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What are some of the factors that makes a microphone preamp good or bad? noise, cancelling reverb and other factors.

I'm trying to build a electrec Mic that will handle voice recognition, from a distance in a room. It will connect into a Computer Audio input.

I need to talk all factors into account. mic needed range around 10 feet. I have looked over several microphones pre amp schematics.

If there are good examples I would love it.

Thanks

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    \$\begingroup\$ I can't stress enough that if this is what you want to do for a senior capstone project, you sincerely reconsider! Signal conditioning, voice recognition, and now making a microphone? Please see that you might be in way over your head. \$\endgroup\$ – kevlar1818 Jun 13 '12 at 18:13
  • \$\begingroup\$ Kevlar1818 I appreciate the advice. The good news this isn't a current part of my senior project, but an add on if I get ahead. I know voice recognition from a distance is a bit of a stretch. I'm still curios to try it out, so it is a side project that could supplement my senior project. \$\endgroup\$ – Ashitakalax Jun 15 '12 at 4:37
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There are three main characteristics of microphone amps relevant to this discussion:

  1. Gain. The output signal of different microphones varies a lot. Electrets (with appropriate power supply and pullup resistor) usually produce a stronger signal than a bare dynamic or piezo mic. Look at the datasheet, but experimentation may be needed. From mic to line usually requires a voltage gain of somewhere around 1000, but could be a few 100 to a few 1000 depending on the mic.

  2. Noise level. This is probably your toughest criterion. With audio, signal to noise ratio generally needs to be high. Figure 60 dB bare minimum, and that's pretty crappy. 100 dB or more would be much better.

  3. Frequency response. "HiFi" audio is considered 20 Hz to 20 kHz, because that more than covers the range of hearing for most humans. If you are only interested in voice signals, then you don't need such a wide range. In fact, narrowing the frequency range then helps because it attenuates noise that can't be voice due to frequency alone. Passable voice is around 100 Hz to 3 KHz, although that will sound noticeably squashed, like thru a tunnel. 50 Hz to 8 KHz is much better, and sounds pretty good. Beyond that you add more frequencies that aren't really included in the voice, but are ambient sounds that make it sound more "live". If you are trying to do voice recognition, you want to actively limit the frequency range, but probably not in the preamp. This is better done later digitally where it can be done more flexibly and accurately.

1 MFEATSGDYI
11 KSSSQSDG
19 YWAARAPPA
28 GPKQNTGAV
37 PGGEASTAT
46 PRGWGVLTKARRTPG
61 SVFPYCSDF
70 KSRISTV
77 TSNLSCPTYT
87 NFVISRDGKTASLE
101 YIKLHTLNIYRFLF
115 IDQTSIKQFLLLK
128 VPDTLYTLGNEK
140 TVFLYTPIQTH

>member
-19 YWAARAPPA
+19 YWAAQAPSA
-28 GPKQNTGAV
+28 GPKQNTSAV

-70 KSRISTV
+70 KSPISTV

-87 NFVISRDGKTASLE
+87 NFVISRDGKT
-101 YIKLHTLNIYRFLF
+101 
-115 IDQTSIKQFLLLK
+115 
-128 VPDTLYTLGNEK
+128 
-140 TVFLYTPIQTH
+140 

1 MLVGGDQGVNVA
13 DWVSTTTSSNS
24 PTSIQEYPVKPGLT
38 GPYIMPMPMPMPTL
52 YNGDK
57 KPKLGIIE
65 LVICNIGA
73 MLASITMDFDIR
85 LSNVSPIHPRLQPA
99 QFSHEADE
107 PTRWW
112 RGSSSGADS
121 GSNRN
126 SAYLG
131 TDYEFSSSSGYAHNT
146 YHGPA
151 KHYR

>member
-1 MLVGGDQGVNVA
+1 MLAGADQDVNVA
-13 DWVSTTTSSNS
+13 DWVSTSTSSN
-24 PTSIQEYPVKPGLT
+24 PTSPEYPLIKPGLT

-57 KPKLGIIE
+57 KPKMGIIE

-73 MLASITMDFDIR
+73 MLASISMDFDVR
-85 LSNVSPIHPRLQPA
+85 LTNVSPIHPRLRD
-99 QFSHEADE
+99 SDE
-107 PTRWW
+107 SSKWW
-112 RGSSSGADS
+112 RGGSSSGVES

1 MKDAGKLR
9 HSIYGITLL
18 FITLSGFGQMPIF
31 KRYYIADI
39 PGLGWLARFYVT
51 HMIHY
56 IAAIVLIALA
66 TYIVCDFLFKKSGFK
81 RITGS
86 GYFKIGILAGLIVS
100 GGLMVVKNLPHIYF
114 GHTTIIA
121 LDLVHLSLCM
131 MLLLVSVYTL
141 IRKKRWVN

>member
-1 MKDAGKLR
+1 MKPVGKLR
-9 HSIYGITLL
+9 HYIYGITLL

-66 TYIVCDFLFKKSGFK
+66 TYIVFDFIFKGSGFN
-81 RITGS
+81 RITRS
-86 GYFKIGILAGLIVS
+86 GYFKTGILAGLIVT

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  • \$\begingroup\$ Olin I understand why you would want to filter the signal for voice, is there a reason why you would want to do this digitally vs with hardware. I would think it would be just as good to have a filter on the signal line after it is amplified. Would this be a good amplifier to use? sound.westhost.com/project66.htm \$\endgroup\$ – Ashitakalax Jun 13 '12 at 16:03
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    \$\begingroup\$ @ashit: As I said, digital filters are more flexible and accurate. You can do a tight digital filter as part of decimation to reduce the bandwidth, but it would be hard to do that in analog with a narrow frequency range. You can do some analog filtering of signals you know you don't want up front, within the limits of the analog parts accuracy. \$\endgroup\$ – Olin Lathrop Jun 13 '12 at 16:22
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    \$\begingroup\$ 4. Distortion. The little single-transistor amps usually used in mic pres are not very linear. Could be good or bad, depending on the application. \$\endgroup\$ – endolith Jun 13 '12 at 17:44

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